A mystery of the Japanese language. Why do we give a “tsumaranai mono” (Literal meaning: something worthless) to somebody special?

Have any of you who are learning Japanese ever wondered about these words?
When you give a gift to someone, especially to an older person, you say:

“tsumaranai mono desu ga” (Lit: It’s a worthless thing, but…)

“Tsumaranai mono?” By this, we also mean things that are not good. Why would you give something that is not good to someone you care about? Don’t you think it’s rude?

People in most countries outside of Japan would say something like, “I’ve got something great for you!”. This can be understood when you understand what the main idea of what we are talking about.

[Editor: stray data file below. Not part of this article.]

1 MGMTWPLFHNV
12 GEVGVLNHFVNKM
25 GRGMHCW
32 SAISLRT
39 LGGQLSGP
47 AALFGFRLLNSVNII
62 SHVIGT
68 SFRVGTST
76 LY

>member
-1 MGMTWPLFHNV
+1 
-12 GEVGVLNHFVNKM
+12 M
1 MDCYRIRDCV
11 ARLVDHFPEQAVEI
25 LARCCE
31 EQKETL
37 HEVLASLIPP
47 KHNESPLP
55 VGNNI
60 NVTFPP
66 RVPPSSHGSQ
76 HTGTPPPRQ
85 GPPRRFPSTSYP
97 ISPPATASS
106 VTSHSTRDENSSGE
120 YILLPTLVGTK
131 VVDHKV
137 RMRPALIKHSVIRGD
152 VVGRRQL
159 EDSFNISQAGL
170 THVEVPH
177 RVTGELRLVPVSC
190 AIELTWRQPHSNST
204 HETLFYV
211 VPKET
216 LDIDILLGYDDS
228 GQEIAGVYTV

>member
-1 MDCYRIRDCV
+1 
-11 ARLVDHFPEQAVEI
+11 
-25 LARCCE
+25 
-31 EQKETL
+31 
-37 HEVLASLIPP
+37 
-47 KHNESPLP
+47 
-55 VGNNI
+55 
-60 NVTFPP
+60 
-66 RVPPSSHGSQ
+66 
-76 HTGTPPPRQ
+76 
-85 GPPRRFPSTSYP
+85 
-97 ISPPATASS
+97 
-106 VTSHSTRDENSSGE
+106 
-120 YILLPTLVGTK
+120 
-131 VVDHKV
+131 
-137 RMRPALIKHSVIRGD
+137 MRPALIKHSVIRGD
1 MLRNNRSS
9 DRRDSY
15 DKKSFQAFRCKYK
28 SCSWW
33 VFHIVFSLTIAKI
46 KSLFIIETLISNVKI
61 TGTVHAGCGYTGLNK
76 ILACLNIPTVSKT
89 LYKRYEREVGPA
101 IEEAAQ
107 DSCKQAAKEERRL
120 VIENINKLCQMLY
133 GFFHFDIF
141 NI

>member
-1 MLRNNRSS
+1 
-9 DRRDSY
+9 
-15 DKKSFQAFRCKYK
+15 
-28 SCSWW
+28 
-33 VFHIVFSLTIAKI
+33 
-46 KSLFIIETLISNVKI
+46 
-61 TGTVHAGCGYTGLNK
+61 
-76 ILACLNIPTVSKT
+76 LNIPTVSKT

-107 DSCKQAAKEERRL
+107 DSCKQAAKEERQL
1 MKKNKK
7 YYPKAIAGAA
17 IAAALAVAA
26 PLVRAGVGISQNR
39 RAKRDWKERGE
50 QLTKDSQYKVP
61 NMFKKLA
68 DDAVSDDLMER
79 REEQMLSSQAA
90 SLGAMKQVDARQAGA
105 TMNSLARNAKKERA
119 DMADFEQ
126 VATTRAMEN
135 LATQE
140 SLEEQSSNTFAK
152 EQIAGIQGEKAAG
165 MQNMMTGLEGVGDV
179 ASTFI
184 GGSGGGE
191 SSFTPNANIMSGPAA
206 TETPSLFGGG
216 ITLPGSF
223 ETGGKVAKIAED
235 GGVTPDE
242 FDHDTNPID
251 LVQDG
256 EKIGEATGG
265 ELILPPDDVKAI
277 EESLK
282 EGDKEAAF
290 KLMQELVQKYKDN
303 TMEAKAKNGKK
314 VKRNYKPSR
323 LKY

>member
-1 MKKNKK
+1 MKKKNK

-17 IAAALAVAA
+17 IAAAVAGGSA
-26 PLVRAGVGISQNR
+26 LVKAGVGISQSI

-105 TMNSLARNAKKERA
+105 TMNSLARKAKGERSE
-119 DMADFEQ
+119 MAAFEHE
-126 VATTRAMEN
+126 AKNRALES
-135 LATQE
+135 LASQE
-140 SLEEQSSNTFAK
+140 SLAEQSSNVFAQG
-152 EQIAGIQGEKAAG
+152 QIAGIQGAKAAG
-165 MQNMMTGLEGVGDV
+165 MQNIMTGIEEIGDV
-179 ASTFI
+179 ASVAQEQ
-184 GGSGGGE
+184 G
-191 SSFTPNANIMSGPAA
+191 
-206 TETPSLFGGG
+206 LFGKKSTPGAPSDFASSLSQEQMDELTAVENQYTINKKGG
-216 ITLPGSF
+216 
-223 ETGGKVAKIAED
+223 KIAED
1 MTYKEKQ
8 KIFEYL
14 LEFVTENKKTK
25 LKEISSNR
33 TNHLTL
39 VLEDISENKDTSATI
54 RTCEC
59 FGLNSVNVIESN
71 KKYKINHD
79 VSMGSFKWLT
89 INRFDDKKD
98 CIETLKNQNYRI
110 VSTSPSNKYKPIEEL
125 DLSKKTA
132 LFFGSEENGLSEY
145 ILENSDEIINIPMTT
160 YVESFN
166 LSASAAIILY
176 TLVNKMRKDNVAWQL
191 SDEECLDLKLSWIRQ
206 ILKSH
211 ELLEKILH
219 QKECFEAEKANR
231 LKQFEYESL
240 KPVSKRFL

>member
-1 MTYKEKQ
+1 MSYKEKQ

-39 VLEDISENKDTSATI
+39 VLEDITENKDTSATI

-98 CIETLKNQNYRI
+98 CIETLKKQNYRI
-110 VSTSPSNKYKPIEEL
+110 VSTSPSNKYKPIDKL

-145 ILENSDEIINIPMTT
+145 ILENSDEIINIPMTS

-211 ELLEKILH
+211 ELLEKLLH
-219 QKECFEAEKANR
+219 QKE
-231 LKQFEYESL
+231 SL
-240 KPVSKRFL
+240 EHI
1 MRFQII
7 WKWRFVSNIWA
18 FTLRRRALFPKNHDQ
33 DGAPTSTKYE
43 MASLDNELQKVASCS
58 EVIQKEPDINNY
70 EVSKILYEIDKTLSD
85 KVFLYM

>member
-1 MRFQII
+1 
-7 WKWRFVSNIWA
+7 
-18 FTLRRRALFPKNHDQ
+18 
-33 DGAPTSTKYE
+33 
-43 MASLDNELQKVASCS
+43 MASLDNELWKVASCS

Let me explain.

Except for the Japanese language, the present is the focus
I want to give something great I have chosen for a person who is dear to me. The way of thinking is that I have something special for that person, so the gift itself becomes the focus of the expression.

The focus of Japanese language is the person you give the gift to
The reason for this is that the main focus is not on the gift, but on the person to whom it is given. In English, it can be translated, “Compared to a wonderful person like you, my gift is nothing and worthless, but I hope you will accept it.”The phrase “tsumaranai mono” is derived from this.

Both are supposed to be said with the other person in mind, but with Japanese, the way it is expressed is the exact opposite. This shows how difficult the language is, but don’t you think it is a beautiful way to say things with the other person in mind?


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